Insula VI.1 lies in the north western part of Pompeii by the Porta Ercolano. It was one of the first parts of Pompeii to be uncovered in two campaigns of excavation in 1770-71 and 1783 to 1789. One of the houses uncovered in the first campaign – the Casa del Chirurgo – had wall paintings that entranced no less a person than the Marquis de Sade when he visited during the winter of 1775/6.
Between 1995 and 2006 the insula was the subject of major excavations that explored its pre-AD 79 history. The two centuries of exposure to the elements, not to mention the bombs dropped on it by the Allies in the late summer of 1943, had reduced its original splendours to a ghost of its former self. The Soprintendenza archeologica di Pompei granted permission to a team based in the University of Bradford and latterly also in the University of Oxford to survey and excavate all the parts where no original flooring levels remained.
The intaglio which decorates the top of all the pages in this site was in use at the time of the eruption. The image is probably derived from the cult statue erected by Octavian (later the Emperor Augustus) in Rome after his victory at the battle of Actium. It was propaganda for the new imperial order, and appears to have been a popular device in Campania.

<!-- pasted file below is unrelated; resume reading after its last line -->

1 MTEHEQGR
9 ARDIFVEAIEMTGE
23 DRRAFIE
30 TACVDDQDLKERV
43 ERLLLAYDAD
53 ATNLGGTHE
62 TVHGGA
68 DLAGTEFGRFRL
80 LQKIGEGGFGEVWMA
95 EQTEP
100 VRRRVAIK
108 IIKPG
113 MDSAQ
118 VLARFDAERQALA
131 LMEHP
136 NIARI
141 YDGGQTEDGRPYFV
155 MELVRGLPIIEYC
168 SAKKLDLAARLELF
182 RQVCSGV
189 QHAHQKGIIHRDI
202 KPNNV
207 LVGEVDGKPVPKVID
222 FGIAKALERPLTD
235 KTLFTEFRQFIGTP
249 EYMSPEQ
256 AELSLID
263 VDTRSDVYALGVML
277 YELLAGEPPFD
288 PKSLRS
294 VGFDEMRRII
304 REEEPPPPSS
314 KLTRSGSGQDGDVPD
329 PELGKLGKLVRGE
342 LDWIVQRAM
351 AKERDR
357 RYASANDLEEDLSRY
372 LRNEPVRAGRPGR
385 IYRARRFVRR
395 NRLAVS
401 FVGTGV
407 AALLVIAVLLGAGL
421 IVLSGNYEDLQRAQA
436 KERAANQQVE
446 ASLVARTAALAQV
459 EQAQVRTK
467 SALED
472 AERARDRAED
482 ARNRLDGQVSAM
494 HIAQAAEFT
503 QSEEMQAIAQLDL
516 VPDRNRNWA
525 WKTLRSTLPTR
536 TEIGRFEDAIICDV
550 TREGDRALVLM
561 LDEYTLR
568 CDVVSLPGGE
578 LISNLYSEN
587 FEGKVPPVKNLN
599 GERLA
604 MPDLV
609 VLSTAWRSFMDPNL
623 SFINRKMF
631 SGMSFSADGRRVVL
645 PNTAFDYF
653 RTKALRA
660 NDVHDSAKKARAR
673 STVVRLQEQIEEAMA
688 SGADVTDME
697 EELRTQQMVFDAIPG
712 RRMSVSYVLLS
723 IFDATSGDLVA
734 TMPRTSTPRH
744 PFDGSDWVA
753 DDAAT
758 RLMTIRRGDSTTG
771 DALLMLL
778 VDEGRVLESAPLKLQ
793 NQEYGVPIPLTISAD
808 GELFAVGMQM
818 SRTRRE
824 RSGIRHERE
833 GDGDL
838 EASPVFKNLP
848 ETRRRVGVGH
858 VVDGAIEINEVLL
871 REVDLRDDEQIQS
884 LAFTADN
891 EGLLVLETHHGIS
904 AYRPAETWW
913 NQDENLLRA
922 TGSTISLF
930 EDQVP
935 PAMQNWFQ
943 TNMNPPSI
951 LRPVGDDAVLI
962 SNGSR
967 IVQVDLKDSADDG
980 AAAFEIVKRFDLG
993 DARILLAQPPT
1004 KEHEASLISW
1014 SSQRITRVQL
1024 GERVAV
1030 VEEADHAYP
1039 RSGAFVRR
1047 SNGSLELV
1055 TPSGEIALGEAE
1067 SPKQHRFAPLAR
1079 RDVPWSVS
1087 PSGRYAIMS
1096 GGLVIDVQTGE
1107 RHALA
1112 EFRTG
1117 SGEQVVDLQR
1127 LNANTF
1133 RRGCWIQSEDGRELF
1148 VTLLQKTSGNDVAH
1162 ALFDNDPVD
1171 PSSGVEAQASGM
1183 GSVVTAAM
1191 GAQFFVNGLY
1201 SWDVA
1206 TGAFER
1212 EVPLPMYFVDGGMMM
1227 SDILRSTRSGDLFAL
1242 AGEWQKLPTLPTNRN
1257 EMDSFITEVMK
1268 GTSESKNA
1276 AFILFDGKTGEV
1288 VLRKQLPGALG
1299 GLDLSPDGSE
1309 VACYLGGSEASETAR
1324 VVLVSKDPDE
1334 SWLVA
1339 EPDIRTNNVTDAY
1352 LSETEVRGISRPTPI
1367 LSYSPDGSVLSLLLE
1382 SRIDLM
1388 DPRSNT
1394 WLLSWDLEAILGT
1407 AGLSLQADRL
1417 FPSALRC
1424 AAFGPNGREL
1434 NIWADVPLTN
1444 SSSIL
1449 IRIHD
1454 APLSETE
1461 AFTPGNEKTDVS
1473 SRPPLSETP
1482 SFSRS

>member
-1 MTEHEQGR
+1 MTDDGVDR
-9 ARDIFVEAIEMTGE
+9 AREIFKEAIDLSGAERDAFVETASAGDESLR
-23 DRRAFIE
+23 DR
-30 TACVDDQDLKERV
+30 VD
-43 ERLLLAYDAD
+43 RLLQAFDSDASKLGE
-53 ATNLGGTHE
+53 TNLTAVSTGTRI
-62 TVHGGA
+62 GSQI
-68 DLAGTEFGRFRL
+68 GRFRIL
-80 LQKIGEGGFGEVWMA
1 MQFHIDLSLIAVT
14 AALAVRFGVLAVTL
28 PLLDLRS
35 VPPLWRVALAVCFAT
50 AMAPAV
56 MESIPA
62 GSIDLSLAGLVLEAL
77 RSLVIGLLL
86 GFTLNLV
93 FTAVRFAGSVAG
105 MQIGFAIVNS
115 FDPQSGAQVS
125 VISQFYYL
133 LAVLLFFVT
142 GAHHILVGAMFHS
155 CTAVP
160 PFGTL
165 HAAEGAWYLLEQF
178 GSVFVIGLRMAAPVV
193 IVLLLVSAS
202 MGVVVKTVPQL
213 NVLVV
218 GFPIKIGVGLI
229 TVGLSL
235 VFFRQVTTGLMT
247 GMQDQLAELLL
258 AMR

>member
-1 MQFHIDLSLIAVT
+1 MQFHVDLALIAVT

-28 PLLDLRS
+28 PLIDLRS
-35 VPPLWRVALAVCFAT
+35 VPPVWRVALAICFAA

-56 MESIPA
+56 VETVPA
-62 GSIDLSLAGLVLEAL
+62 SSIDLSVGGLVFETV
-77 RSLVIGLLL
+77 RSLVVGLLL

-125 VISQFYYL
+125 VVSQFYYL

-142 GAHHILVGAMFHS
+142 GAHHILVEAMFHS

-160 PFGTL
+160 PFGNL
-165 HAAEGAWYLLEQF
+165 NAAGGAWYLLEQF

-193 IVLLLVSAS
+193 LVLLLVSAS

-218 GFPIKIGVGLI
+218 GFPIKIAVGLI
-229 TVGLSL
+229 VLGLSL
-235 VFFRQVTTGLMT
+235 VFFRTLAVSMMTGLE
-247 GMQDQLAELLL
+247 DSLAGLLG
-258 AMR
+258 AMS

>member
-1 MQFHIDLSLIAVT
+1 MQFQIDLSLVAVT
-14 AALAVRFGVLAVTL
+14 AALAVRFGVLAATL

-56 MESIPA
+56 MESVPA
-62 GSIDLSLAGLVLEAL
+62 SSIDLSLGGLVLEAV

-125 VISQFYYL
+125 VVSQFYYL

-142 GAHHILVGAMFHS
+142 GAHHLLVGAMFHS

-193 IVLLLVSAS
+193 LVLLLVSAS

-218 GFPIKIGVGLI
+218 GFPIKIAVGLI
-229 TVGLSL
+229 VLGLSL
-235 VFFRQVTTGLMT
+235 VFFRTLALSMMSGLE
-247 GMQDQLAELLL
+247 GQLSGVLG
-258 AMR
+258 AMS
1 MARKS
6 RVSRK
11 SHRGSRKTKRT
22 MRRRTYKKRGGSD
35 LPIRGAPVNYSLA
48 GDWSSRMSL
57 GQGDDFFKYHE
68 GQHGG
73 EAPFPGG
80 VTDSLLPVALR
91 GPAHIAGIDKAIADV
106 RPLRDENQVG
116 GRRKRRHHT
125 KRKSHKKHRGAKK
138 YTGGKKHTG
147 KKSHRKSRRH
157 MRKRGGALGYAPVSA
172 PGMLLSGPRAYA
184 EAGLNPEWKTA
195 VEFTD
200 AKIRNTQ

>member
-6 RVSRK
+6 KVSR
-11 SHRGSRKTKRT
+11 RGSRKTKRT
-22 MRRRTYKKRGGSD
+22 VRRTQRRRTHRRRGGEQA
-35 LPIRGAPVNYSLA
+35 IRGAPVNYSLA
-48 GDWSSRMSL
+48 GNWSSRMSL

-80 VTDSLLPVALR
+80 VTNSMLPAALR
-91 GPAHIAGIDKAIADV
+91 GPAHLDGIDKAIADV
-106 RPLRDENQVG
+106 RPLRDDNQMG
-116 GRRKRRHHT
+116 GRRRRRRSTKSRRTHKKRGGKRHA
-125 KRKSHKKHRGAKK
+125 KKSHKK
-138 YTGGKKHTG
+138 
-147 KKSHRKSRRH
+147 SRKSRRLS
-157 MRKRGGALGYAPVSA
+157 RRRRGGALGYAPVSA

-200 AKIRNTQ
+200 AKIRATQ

Insula VI.1 Pompeii. A view from the foot of the insula with the Via Consolare on the left and the Vicolo Narciso on the right with Vesuvius in the background. (Photo: Mike Baxter).
These pages illustrate some of the small finds and vessel glass that were recovered during the more recent excavations, and show how these finds can be used to illustrate how life was changing in Pompeii from the first century BC to the day in August AD 79 when the city was destroyed by the eruption of Mount Vesuvius.
The full report on the material is available in a book published by Archaeopress with the catalogues and much supplementary material available at the Archaeological Data Service. See here for the book and here for the digital part.
Cornelian intaglio from the Inn depicting Victory with its impression. (Catalogue no. 2.158). (Photo: Mike Baxter).
Contents copyright H.E.M. Cool and M.J. Baxter 2016